family by specifying which	one is desired.	 There can be more than	one
     routing socket open per system.

     Messages are formed by a header followed by a small number	of sockaddrs
     (now variable length particularly in the ISO case), interpreted by	posi-
     tion, and delimited by the	new length entry in the	sockaddr.  An example
     of	a message with four addresses might be an ISO redirect:	Destination,
     Netmask, Gateway, and Author of the redirect.  The	interpretation of
     which address are present is given	by a bit mask within the header, and
     the sequence is least significant to most significant bit within the vec-

     Any messages sent to the kernel are returned, and copies are sent to all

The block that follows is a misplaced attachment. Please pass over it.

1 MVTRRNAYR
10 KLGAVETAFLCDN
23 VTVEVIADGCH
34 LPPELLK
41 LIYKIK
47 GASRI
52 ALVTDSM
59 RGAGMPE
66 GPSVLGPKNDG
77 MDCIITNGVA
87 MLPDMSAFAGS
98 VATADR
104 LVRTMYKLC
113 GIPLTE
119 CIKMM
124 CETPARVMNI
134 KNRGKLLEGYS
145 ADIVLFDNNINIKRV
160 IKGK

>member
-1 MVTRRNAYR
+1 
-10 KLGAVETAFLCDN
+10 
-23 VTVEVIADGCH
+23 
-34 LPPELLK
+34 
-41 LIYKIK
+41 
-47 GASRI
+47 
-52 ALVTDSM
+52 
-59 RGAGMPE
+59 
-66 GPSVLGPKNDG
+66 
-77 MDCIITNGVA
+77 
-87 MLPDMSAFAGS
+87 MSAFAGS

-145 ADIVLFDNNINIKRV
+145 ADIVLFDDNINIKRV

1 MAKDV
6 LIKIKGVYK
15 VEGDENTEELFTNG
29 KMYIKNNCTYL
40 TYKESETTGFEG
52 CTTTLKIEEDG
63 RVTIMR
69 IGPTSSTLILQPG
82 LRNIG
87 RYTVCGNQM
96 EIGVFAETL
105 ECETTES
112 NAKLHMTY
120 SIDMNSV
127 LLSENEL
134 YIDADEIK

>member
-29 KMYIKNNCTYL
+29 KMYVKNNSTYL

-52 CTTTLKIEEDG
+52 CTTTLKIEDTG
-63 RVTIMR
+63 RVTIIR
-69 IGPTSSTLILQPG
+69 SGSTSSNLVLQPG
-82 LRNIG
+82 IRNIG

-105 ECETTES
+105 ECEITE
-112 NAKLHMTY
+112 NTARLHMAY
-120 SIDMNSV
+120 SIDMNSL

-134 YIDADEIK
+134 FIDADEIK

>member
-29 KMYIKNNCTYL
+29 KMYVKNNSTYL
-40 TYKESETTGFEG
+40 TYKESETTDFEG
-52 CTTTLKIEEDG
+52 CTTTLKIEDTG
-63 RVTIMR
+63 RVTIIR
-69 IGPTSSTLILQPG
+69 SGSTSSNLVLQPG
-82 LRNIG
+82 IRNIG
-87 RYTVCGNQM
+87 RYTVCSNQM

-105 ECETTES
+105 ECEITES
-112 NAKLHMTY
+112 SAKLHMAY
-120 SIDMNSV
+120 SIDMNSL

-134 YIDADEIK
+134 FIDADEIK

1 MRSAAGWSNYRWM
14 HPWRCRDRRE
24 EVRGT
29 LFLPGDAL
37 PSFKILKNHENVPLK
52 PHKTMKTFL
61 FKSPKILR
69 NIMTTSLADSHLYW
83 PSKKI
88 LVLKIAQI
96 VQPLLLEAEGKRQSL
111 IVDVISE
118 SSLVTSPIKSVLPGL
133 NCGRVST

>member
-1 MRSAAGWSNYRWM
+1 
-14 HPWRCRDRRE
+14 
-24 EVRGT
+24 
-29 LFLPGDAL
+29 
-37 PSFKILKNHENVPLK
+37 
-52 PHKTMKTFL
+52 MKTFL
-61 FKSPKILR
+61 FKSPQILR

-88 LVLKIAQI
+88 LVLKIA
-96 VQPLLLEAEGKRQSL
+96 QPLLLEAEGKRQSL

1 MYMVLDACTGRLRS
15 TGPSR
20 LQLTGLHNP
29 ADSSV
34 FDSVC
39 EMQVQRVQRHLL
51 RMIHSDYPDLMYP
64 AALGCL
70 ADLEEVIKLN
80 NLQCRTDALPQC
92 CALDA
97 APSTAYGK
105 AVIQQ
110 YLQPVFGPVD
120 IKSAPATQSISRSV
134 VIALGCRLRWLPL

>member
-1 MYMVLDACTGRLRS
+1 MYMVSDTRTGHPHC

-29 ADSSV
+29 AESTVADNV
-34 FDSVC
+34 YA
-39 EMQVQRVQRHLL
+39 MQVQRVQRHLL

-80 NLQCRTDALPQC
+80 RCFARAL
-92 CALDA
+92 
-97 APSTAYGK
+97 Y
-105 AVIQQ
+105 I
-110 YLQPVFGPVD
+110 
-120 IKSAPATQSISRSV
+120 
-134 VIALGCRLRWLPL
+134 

interested	listeners.  The	exception to this is a new address marked as
     tentative,	where copies will be sent once Duplicate Address Detection has
     completed and the tentative flag cleared or the duplicated	flag set.
     Also, new address messages	will also be emitted when other	flags on the
     address change such as deprecated and detached.  The kernel will provide
     the process ID for	the sender, and	the sender may use an additional se-
     quence field to distinguish between outstanding messages.	However, mes-
     sage replies may be lost when kernel buffers are exhausted.

     The kernel	may reject certain messages, and will indicate this by filling
     in	the rtm_errno field.  The routing code returns EEXIST if requested to
     duplicate an existing entry, ESRCH	if requested to	delete a non-existent